Image Name & Position Phone(s) Email
Kyra Bankhead
Bankhead, Kyra
Graduate Fellow

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Mauricio Cantor
Cantor, Mauricio
Assistant Professor

Office: (541) 867-0357
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Taylor Hersh
Hersh, Taylor
Postdoctoral Scholar

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Michaela Kratofil
Kratofil, Michaela
Graduate Fellow
PhD Student, Department of Fisheries, Wildlife & Conservation Sciences

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Mahmud Rahman
Rahman, Muhammad Mahmudur

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João Valle-Pereira
Valle-Pereira, João

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Supervised students at large & Alumni


PhD students

Stephane P. G. de Moura,

2019-2023 (2022-2023 at OSU)

PhD student, Graduate Program in Coastal and Oceanic Systems, Universidade Federal do Paraná, Brazil

Visiting PhD student, Marine Mammal Institute, Oregon State University, USA

Co-Supervisors: Dr. Camila DomitMauricio Cantor

PhD thesis: Distribution and spatial dynamics of Guiana dolphins, Sotalia guianensis, and the potential vulnerability to impacts on the Paraná coast, southern Brazil. 
What is she up to? Stephane studies the distribution and the spatial dynamics of Guiana dolphins along the Paraná Coast, Brazil, and the role of individual variation in space use in drivingvulnerability to anthropic impacts. Stephane is also a collaborating researcher at the NGO MarBrasil, where she works on the biology and ecology of Green turtles off the Paraná coast. Her main research interests are population and behavioral ecology, and she loves working in the ocean.

MSc students

Kyra Bankhead,


MSc student, Wildlife Sciences, Oregon State University, USA

Supervisor: Mauricio Cantor

Collaborators: Dr. Randall Wells, Dr. Katie McHugh, Dr. Sonja Wild

MSc dissertation:  The diffusion dynamics of human-induced food provisioning among bottlenose dolphins.
What is she up to? I received my Bachelor's degree with a marine emphasis at Western Washington University, where I worked in Dr. Acevedo-Gutierrez’s Marine Mammal Ecology lab.There, I developed a research project that monitored the responses of two Washington coast harbor seal populations to anthropogenic noise disturbance. I developed an immense interest in marine mammal behavioral ecology, and started researching cultural transmission in cetaceans where I came across many of Dr. Cantor’s papers. Thereafter, I obtained my current position in Dr. Cantor’s Lab for Animal Behavioral Interaction Research in the Ocean, and am currently investigating the spreading dynamics of human-induced food provisioning on Sarasota dolphins. The major goal of my study is to identify the mechanism by which key individual dolphins spread the begging behavior in Sarasota to help stop the conditioning of dolphins to direct and indirect provisioning by humans. Apart from the lab, I spend my time outside, specifically at the beach swimming and diving!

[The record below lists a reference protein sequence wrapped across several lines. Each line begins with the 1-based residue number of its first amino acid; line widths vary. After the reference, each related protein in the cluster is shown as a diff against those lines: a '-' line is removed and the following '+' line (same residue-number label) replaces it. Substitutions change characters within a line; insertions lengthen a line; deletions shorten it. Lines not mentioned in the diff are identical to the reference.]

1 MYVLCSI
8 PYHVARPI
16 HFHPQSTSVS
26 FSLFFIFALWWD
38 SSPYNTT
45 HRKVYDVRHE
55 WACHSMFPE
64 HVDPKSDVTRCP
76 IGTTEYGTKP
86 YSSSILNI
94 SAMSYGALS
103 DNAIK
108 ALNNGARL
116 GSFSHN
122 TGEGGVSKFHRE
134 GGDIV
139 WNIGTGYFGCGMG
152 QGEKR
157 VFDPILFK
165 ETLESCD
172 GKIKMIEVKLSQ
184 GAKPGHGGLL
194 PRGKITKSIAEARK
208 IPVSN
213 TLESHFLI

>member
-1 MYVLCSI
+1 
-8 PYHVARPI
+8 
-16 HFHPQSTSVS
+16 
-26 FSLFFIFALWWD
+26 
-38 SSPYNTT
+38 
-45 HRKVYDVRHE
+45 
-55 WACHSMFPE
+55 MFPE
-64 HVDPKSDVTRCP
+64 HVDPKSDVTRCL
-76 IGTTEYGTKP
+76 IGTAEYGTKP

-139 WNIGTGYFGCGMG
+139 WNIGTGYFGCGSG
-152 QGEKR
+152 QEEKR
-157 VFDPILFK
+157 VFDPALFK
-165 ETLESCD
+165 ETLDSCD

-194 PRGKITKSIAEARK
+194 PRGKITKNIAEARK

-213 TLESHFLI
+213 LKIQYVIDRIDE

Upcoming students to LABIRINTO at OSU 

Mahmud Rahman,


MSc student, Wildlife Sciences, Oregon State University, USA

Supervisor: Mauricio Cantor

Collaborators: Dr. Jennifer Lewis

MSc dissertation:  Risk-taking behavior among bottlenose dolphins: individual variation and social influence 
What is he up to? Mahmud is an international M.Sc. student, coming from a riverine country Bangladesh where the largest population of Ganges River dolphins live. He has a bachelor degree in Fisheries and became interested in dolphins while working with Wildlife Conservation Society. His primary job was building a citizen science fishermen network to collect data on by-catch of cetaceans (e.g., Ganges River dolphins, Irrawaddy dolphins, Humpback dolphins). Being passionate about electronics, programming, and behavioral ecology, he realized that advanced technology can be used to research mapping behavioral networks. This excites him the most and has pushed him to pursue an M.Sc. in the Labirinto lab. His research will be investigating risk taking dolphins in a residential bottlenose population in the Florida Keys and their influence on other dolphins.


Alumni at OSU

Kiera McGarvey Sears,


MSc student at University College Cork, Ireland; visiting student at Oregon State University, USA

Supervisors: Mauricio Cantor, Dr. Emer Rogan

Collaborators: Dr. Fabio Daura-Jorge, Alexandre MS Machado

MSc dissertation: Parallel Lives: Do bottlenose dolphins cooperate amongst themselves when foraging with artisanal net-casting fishers?
What is she up to? Kiera has studied the fine-scale foraging co​ordination among bottlenose dolphins that interact with artisanal net-casting fishers in Laguna, southern Brazil, and investigated whether this foraging tactic represents a case of social predation for the dolphins. She quantified the degree to which groups of dolphins coordinate their actions during their interactions with the artisanal fishers, by measuring the cohesion, heading, and breathing synchrony of dolphin groups of different sizes in aerial drone footage of the interaction. Kiera was a visiting MSc student from the University College Cork, and carried out her MSc research at the Marine Mammal Institute, Newport OR. She successfully defended her thesis in August 2022.

Supervised students at large & Alumni